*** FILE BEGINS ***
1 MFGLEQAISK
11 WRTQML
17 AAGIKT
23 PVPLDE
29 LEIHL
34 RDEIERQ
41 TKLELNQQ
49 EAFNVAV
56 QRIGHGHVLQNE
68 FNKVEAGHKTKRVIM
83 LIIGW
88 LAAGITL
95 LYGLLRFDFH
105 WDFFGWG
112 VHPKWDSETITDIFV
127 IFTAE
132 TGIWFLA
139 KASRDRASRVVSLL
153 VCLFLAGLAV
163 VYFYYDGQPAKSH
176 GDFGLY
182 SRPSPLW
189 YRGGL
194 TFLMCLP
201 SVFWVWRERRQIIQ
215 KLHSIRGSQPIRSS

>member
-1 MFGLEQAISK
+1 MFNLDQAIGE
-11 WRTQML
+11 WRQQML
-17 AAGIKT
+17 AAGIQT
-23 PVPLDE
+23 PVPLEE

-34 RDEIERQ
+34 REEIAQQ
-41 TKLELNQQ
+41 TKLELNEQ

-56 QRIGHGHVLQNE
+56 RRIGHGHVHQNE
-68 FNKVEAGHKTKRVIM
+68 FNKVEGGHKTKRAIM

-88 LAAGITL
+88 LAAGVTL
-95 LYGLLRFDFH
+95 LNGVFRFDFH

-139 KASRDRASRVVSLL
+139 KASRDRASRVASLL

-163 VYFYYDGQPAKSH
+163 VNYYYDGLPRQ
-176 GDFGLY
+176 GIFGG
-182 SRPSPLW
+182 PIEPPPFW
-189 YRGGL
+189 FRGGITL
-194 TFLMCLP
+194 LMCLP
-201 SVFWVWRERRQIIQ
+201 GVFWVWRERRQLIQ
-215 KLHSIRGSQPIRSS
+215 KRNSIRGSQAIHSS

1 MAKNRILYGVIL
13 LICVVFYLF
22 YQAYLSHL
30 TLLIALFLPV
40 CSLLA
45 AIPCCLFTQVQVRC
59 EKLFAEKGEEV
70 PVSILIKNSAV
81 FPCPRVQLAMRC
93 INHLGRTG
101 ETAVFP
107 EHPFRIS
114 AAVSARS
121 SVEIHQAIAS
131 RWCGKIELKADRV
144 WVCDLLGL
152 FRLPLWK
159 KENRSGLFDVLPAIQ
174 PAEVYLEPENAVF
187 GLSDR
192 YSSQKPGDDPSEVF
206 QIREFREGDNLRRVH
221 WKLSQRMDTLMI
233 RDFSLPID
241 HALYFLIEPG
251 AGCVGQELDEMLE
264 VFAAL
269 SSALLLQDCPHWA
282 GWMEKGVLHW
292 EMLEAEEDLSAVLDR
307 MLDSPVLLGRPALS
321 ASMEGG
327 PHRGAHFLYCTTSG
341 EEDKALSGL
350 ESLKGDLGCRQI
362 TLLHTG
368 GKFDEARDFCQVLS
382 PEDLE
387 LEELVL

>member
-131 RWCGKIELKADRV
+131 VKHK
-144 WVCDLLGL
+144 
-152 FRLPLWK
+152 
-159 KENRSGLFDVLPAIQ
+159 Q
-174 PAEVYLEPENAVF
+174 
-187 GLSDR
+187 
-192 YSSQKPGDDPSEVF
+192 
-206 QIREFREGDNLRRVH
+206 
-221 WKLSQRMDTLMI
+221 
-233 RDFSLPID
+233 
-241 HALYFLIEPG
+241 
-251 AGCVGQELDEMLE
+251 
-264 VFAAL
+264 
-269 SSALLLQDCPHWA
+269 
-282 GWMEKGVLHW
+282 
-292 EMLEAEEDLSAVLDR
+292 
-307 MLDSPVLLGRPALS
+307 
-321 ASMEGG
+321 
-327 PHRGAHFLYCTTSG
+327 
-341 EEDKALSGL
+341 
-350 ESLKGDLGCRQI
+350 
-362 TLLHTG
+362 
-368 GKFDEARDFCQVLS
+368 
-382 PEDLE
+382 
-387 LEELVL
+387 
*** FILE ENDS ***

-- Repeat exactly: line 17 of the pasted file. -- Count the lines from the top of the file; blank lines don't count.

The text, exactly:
132 TGIWFLA